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PROJECT #2 Petroleum Industry Management

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  1. PROJECT #2 Petroleum Industry Management Tasha MayoCary SmithKristi Stewart

  2. SYSTEM OF EQUATIONS Factory 1: 20(M) + 10 (D) + 5 (G) + 3 (P) Factory 2: 4 (M) + 14 (D) + 5 (G) + 5 (P) Factory 3: 4 (M) + 5 (D) + 12(G) + 2 (P) We need to find 3 scalars, a, b & c such that: a(F1) + b(F2) + c(F3) = Demand Current demand is: 5000 (M) + 8500 (D) + 10000 (G) **under current demand, Paraffin is not needed, so we will not consider it in our initial matrix

  3. CALCULATIONS a(F1) + b(F2) + c(F3) = Demand REDUCES TO:

  4. EVALUATE We must now find a, b & c as using the following equations: 5a + b + c = 1250 4b +11c = 8750 c = 675 Using back substitution, we get: 4b + 11(675) = 8750 4b + 7425 = 8750 4b = 8750 b = 331.25 5a + 331.25 + 675 = 1250 5a = 243.75 a = 48.75

  5. BARREL DISBURSEMENT Since we cannot allot partial barrels, it is necessary to round up to the next whole number. The following production will meet current daily demand: a(F1) + b(F2) + c(F3) = 5000(M) + 8500(D) + 10000(G) F1: 49(20M + 10D + 5G) = 980M + 490D + 245G F2: 332(4M + 14D + 5G) = 1328M + 4648D + 1660G F3: 675(4M + 5D + 12G)= 2700M + 3375D + 8100G 5008M + 8513D +10005G

  6. DEMAND DOUBLED Reduces to: Using back substitution, we find values: a = 97.5, b = 662.5, and c = 1350 These values are approximately double those we found for the original demand. 5a + b + c = 2500 4b + 11c = 17500 c = 1350

  7. NEW DISTRIBUTORS REDUCES TO: 5a + b + c = 500 4b + c = 1000 c = 250 Using back substitution, we get these values: a = 12.5, b = 187.5, c = 250 If we add the demand of this new distributor to our current daily demand, we find new values for a, b and c: a = 61.25, b = 518.75, and c = 925 Notice that this is roughly equal to the number of barrels for each demand (per factory) added together.

  8. SENSITIVITY ANALYSIS • - 3% change in demand for gasoline: Gives the following values: a = 53.25 (+ 9.2% change) b = 338.75 (+ 2.3% change) c = 655 (-3% change) • +3% change in demand for gasoline: Gives the following values: a = 44.25 (-9.2% change) b = 323.75 (-2.3% change) c = 705 (+ 4.4% change) These values do not fluctuate much, and production is still easily met for slight changes in demand.

  9. PLANT OFF LINE • Set up augmented matrix with just F1 and F2 • Reduce • We find a system of equations that imply 0=3375, which is not possible. • Current daily demand for all products cannot be met • Suggest meeting demand for motor oil and diesel • Supply of Gasoline is the resulting amount manufactured as a result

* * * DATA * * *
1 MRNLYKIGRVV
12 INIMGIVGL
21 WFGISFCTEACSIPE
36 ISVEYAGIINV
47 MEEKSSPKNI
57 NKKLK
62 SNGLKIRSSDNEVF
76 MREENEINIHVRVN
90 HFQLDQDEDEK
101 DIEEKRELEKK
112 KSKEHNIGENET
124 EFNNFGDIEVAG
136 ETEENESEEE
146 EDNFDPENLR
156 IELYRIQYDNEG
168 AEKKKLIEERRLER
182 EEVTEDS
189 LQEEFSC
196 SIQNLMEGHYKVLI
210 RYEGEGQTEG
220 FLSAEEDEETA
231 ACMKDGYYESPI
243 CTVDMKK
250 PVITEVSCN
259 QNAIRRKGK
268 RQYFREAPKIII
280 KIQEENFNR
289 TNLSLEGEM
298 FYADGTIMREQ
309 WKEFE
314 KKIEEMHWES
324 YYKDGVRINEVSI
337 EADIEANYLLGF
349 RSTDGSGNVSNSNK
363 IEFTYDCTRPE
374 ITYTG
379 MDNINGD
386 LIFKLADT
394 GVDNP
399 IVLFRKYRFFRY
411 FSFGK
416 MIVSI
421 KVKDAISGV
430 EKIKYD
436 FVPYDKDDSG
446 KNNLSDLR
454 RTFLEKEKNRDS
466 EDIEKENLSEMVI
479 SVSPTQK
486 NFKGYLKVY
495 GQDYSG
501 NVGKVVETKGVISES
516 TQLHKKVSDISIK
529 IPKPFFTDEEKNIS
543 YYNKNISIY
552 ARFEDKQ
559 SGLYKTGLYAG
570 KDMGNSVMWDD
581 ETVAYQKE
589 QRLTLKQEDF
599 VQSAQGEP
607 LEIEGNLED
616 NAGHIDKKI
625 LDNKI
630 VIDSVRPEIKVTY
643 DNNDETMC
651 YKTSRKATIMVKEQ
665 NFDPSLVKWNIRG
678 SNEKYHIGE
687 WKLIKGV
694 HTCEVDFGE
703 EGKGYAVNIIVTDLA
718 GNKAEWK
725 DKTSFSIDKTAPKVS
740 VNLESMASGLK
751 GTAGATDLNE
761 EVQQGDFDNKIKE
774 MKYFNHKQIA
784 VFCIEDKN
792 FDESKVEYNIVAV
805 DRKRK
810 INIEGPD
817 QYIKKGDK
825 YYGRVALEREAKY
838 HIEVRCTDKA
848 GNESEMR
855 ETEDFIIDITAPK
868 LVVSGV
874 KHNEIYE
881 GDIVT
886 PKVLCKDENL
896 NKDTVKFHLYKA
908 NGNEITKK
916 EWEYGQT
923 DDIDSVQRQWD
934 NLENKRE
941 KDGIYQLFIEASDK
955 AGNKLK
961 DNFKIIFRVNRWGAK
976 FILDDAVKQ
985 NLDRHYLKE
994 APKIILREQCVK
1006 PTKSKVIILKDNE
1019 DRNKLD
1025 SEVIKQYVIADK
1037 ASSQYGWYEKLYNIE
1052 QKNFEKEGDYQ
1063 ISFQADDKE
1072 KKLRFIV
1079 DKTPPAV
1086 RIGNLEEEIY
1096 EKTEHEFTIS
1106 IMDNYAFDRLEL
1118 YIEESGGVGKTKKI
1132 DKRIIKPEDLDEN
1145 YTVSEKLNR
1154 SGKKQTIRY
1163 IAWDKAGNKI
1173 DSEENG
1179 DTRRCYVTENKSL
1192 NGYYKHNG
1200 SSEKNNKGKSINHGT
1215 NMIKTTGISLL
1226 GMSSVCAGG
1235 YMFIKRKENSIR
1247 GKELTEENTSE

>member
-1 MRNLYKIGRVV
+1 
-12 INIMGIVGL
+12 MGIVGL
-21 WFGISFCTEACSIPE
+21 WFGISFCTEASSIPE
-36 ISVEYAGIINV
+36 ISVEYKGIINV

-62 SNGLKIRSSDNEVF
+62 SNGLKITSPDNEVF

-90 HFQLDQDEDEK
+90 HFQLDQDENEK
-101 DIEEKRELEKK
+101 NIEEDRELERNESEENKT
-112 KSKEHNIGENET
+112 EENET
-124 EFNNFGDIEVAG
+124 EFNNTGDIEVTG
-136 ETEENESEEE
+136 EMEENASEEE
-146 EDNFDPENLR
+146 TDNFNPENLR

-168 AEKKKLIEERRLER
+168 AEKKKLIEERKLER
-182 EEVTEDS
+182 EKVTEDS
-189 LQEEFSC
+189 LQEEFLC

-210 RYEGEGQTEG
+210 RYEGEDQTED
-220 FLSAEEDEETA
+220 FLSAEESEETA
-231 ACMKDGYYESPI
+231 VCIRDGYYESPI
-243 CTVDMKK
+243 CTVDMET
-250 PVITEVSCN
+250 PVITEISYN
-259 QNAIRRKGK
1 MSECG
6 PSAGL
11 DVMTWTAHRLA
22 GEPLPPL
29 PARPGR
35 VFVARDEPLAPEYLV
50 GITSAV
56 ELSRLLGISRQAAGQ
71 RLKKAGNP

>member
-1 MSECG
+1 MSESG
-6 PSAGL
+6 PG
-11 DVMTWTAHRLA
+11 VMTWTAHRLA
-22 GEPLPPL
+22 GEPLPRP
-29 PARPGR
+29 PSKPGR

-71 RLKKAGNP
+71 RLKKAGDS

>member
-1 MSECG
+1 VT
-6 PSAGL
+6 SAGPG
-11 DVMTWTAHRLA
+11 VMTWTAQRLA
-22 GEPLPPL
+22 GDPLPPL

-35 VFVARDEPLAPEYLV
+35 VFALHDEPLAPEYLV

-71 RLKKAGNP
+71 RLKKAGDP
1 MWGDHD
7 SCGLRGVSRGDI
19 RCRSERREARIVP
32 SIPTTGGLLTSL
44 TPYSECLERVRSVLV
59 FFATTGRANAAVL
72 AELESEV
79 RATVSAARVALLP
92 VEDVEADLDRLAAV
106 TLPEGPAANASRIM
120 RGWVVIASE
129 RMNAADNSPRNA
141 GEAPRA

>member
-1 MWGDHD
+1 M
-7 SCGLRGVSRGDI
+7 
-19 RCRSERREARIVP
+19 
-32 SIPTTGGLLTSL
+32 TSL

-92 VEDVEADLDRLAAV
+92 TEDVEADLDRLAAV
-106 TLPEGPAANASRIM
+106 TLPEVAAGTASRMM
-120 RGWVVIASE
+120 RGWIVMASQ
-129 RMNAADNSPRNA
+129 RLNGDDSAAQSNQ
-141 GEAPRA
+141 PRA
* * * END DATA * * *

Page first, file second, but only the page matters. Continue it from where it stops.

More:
10. OTHER PROBLEMS • 4TH Plant acquisition? • Production equal to F3 • We find values: a = 48.75, b = 331.25, and c=d=337.5 • The values for c and d are half of the original value for c we found when only 3 plants were running. • Allows for partial shutdown, repairs. • Paraffin supply: • a(F1) + b(F2) + c(F3) = 49(3p) + 332(5p) + 675(2p) • Total production of 3157 gallons of paraffin per day

  11. SELLING FACTORY #1 • Cannot meet current daily demand for motor oil without excess production of diesel and gasoline • Suggest meeting demand for diesel and gasoline, and selling whatever amount of motor oil is produced with the number of barrels supplied: • Set up augmented matrix with value for motor oil set to variable • Solve for diesel and gasoline. • Values found: a = 364, b = 682, (variable for M = 4184) • These numbers of barrels will meet supply of diesel and gasoline without excess production, yet will only produce 4184 gal of Motor Oil. • Note that utilizing F4 would not help in the production of Motor oil without producing excess diesel and gasoline.

  12. CONCLUSION • Each plant has a unique # of barrels needed to produce current daily demand. • Modest changes in demand can be met with all 3 plants in operation. • Changes in production capability can drastically alter the company’s ability to meet demand. • Finding buyers for waste products (such as paraffin) may be beneficial.